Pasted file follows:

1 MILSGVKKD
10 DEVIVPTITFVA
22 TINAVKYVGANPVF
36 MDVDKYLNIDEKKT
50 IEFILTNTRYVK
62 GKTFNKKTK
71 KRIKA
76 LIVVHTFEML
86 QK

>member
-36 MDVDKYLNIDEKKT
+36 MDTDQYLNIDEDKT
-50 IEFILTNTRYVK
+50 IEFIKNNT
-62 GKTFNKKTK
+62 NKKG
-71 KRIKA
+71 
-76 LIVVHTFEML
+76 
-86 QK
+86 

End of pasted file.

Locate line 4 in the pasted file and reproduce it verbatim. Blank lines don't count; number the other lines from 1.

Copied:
36 MDVDKYLNIDEKKT